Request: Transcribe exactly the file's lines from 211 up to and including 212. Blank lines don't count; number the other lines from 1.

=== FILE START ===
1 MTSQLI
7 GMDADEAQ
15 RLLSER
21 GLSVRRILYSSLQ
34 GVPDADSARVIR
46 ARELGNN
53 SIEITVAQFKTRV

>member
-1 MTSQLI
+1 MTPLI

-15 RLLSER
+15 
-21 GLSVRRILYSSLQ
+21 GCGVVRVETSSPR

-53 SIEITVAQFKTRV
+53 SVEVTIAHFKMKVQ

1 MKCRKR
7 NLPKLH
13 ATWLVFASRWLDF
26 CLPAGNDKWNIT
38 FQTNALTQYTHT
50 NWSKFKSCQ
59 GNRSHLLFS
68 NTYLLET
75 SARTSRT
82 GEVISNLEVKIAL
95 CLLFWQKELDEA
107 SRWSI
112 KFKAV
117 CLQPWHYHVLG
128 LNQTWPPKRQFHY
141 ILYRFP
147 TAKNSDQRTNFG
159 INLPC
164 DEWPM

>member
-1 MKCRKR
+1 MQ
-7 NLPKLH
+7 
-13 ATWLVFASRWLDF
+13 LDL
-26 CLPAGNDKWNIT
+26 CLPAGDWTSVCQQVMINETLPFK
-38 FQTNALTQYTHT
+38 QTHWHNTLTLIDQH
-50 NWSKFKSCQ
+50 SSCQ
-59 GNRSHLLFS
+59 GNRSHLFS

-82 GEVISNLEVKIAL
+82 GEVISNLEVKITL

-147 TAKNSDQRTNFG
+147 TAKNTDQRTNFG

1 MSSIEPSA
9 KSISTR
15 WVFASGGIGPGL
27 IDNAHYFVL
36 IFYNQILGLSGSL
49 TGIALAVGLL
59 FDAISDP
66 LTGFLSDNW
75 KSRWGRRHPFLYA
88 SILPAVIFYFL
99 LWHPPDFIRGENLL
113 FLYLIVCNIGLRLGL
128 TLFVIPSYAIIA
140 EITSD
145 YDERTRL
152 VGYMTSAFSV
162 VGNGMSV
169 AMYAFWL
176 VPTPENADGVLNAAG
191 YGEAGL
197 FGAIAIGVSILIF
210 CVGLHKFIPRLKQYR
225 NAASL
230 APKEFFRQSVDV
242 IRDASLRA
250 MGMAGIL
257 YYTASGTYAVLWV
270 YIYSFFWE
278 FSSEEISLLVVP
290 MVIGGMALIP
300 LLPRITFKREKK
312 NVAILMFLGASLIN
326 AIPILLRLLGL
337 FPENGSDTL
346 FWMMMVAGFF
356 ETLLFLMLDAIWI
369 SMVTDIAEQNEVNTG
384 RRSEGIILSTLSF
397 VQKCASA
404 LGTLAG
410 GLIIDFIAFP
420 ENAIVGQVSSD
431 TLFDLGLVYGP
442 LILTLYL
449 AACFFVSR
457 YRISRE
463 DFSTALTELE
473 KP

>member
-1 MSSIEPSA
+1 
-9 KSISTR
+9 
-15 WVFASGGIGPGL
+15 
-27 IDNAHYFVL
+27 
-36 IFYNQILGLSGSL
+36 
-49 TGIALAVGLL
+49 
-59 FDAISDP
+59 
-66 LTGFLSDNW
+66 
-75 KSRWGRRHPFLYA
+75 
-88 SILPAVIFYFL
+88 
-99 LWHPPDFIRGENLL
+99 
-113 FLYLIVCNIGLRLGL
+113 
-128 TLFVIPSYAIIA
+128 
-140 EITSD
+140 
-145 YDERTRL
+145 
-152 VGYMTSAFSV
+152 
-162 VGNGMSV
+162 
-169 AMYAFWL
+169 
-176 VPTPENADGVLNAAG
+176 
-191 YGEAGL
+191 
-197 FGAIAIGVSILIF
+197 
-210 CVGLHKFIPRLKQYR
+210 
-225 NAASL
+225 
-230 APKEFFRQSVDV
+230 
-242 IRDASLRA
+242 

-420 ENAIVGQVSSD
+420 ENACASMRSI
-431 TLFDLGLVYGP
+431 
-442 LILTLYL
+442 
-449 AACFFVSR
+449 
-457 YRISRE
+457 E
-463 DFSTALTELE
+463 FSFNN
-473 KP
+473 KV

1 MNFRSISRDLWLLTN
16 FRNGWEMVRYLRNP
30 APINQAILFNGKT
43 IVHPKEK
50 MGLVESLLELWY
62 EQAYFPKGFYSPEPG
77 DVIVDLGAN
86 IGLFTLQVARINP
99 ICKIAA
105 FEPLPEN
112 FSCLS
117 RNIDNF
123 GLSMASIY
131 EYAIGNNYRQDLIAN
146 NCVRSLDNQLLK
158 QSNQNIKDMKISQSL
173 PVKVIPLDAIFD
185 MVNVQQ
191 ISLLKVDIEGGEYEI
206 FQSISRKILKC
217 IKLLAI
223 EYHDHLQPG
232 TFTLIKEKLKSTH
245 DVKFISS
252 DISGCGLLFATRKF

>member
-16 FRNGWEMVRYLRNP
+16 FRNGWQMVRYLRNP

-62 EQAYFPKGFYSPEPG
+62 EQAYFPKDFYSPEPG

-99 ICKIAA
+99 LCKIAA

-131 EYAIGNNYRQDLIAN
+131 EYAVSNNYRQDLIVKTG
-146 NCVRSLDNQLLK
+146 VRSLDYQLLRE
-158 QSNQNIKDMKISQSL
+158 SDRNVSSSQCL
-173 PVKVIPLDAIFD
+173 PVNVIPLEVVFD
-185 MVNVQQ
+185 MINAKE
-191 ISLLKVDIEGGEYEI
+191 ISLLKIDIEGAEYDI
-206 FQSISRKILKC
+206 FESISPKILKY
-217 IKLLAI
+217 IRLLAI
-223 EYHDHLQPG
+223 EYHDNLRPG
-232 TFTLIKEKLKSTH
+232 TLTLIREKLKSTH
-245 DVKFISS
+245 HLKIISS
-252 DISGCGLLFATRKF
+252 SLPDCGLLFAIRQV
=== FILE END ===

+191 ISLLKIDIEGAEYDI
-206 FQSISRKILKC